1400 Pads To Nicaragua

The waiting room is alive with vibrant chatter as fast-paced Spanish is exchanged like a game of hot potato. Women and girls of all ages sit, stand, and pace with anticipation. A propaganda poster supporting Nicaraguan president Daniel Ortega hangs on a white plaster wall. “Cristiana, Socialista, Solidaria,” it reads (“Christianity, Socialism, Solidarity”). Health-related public service announcements denoting the importance of regular shots, safe sex, and proper childcare cover the remaining walls, doors, and windows. The white-coated doctor, a stocky 40-year-old man, appears from his office and calls the next patient.

From March 10-21 of this year I worked with two teachers to lead a group of 12 high school students a trip to Nicaragua. The goal of the trip was to learn about the history, culture, and politics of the country through a combination of community service, cultural immersion, and sightseeing. It was my third visit to a country I had fallen in love with freshman year, when I participated in a service trip to a rural village in the northeast part of the country. I was impressed by the cultural richness, spirit, and resiliency of the people occupying the hemisphere’s second poorest country (after Haiti) and I wanted to continue to learn, grow, and share my experiences with others.  

While in the past I have traveled with my family, this year I was part of the school trip. In order to instill more lasting change on the communities we visited, we did our best to bring useful and sustainable donations.

Camions of Care founder Nadya Okamoto brought a suitcase filled to the brim 1,400 feminine hygiene pads to distribute at a local clinic we planned to visit as part of our community service. Although the Nicaraguan customs agents were slightly shocked by the contents of the suitcase, we delivered the donation to the Centro de Salud Alejandro Calero (Alejandro Calero Health Clinic) without incident.

The clinic was the only medical facility within an hour of many of the areas it served. Although it was not “surgery certified,” it boasted robust services for women, including pre and post-natal care, a child care facility, and a library. It also provided other basic services. Like all health care services in Nicaragua, individuals received care free-of-charge.

Once we arrived, the distribution process was simple. We were welcomed with a brief introductory hello and tour of the facilities from the lead doctor and were then told to split into teams of two to personally distribute the products to the women milling about the waiting room of the women’s clinic.

It was an uncomfortable process, with both my fellow students and the women receiving the products clearly uncomfortable. We handed pads to women of all ages, with some women sheepishly asking if they could have another pack for themselves, friends, or relatives. We were thanked with mumbled gratitude and bright smiles. Within minutes, we had distributed all of our pads, said our goodbyes, and were headed back to our bus.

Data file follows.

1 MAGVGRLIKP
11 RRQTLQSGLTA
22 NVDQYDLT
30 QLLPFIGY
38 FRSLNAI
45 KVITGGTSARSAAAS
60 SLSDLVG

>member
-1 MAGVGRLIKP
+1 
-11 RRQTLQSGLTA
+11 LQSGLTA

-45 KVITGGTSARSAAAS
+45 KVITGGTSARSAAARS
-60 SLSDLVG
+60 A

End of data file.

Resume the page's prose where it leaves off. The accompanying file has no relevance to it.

Internationally, feminine hygiene and a woman’s period are taboo subjects. Camions of Care aims to manage and celebrate menstrual hygiene through advocacy, education, and service. Their efforts help start conversations and ensure that women have the support and materials they need to manage an inescapable part of life.

Although it has seen significant growth and economic improvement, Nicaragua is a country that continues to struggle with extreme poverty. Many children don’t have money for school uniforms, access to clean water, or opportunities for higher education. Many individuals are forced to travel oversees to find work and support their families.

As a result, any donation and economic support makes a difference. That said, as we left the clinic some of us questioned the long-term sustainability of our efforts. Yes, we had distributed packets of pads to women who needed them, but we wouldn’t be there to give them more when they ran out next month or the month after that.

Ultimately, we acknowledged that although the distribution of the pads was not a long-term initiative, we had made a meaningful difference in a different way. We had encouraged a conversation and openness about periods in a country where a patriarchal, “machismo” culture often forces women into silence and servility. We had also forged connections with another culture and enriched our perspective on the world around us.

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